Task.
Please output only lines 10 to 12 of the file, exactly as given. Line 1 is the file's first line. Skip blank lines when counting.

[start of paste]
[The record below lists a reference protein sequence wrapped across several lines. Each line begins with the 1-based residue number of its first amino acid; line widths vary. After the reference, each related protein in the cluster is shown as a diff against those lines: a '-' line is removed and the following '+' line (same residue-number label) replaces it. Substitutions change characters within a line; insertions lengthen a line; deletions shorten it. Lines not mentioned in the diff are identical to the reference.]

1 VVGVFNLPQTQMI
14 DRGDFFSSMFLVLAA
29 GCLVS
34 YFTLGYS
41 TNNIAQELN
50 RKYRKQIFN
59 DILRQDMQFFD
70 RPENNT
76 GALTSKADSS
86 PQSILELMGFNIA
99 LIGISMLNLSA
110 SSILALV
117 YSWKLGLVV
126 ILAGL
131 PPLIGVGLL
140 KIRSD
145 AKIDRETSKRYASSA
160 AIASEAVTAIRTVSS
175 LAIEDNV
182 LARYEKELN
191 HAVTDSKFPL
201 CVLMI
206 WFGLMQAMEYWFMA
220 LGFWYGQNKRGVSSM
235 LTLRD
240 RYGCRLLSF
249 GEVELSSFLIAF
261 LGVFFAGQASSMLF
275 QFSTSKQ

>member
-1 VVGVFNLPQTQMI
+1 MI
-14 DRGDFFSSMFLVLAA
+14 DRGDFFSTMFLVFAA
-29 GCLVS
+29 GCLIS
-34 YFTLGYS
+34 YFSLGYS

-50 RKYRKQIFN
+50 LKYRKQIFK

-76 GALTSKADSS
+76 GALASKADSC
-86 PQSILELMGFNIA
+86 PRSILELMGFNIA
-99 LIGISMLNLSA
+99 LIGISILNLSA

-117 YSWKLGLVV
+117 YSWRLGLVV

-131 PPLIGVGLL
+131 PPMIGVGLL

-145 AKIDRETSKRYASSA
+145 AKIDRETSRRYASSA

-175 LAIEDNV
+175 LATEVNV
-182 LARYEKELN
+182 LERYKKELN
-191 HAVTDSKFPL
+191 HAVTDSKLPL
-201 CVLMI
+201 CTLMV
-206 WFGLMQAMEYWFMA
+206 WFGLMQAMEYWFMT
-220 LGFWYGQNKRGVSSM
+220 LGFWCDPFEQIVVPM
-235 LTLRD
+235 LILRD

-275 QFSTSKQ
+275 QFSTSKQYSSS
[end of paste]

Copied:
76 GALTSKADSS
86 PQSILELMGFNIA
99 LIGISMLNLSA